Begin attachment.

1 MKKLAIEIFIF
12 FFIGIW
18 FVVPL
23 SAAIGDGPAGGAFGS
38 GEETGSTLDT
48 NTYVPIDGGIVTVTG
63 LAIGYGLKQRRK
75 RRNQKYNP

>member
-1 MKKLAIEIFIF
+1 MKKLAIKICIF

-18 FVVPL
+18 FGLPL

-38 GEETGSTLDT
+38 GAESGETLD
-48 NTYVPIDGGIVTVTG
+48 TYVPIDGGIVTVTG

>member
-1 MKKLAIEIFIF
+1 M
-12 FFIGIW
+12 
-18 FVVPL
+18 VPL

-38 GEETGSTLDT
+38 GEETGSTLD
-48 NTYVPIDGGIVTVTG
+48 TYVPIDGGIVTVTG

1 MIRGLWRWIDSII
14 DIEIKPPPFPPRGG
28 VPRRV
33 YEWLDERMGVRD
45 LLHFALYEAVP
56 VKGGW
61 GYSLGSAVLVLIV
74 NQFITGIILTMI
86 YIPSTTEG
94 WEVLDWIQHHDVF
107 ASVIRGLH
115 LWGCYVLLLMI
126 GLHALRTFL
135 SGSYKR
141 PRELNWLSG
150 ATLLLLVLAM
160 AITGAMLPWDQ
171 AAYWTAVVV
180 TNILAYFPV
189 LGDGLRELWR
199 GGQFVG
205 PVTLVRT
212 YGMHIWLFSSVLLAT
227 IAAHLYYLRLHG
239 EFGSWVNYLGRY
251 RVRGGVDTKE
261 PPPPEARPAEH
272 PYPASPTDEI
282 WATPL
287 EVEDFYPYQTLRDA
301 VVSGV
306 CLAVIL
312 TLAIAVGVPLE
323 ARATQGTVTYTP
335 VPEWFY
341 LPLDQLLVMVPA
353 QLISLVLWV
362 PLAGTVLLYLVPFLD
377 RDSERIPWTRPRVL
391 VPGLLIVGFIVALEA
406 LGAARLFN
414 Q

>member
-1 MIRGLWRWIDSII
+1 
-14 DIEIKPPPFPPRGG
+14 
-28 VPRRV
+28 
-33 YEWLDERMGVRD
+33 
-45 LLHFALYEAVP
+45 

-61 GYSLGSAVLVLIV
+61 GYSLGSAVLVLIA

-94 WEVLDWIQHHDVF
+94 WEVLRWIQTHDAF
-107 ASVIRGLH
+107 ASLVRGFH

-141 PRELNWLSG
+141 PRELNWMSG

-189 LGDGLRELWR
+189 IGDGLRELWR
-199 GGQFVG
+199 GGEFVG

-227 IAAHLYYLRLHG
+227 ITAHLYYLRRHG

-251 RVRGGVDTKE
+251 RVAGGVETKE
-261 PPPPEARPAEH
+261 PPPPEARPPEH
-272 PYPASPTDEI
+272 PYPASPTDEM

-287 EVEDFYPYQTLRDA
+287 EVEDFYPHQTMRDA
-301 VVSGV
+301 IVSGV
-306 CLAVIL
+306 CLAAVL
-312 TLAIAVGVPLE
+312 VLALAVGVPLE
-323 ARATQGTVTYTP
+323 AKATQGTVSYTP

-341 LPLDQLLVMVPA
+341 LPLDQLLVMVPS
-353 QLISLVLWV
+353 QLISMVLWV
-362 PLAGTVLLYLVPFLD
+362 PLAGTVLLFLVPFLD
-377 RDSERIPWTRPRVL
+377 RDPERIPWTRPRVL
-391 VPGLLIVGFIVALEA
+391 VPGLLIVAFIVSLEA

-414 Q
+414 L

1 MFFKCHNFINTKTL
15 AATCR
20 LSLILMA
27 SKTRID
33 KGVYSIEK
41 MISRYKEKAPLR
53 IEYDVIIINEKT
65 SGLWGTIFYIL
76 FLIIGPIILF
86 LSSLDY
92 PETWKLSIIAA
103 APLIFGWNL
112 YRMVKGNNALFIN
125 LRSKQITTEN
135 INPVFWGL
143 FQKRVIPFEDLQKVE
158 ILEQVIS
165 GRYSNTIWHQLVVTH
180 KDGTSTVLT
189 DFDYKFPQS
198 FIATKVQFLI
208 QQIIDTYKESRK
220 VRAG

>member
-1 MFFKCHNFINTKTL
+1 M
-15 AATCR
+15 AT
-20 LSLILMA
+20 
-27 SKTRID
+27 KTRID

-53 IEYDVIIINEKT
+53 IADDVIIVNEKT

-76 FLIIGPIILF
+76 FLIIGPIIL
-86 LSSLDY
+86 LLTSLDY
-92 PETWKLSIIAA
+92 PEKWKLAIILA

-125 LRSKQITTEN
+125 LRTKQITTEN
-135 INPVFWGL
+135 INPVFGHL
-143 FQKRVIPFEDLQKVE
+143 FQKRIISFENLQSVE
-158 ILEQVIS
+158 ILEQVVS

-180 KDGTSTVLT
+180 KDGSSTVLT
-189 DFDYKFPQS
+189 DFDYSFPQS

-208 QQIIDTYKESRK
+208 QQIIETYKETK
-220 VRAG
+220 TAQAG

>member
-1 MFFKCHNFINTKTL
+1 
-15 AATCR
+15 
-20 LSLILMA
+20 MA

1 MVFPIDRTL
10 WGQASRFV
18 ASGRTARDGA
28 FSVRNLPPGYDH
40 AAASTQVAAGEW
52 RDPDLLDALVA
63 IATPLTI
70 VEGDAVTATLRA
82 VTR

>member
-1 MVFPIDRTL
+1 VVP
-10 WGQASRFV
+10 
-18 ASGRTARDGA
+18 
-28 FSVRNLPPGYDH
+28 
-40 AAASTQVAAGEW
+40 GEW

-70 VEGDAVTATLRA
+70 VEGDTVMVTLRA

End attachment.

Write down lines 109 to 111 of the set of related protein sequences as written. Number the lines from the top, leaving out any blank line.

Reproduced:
+312 VLALAVGVPLE
-323 ARATQGTVTYTP
+323 AKATQGTVSYTP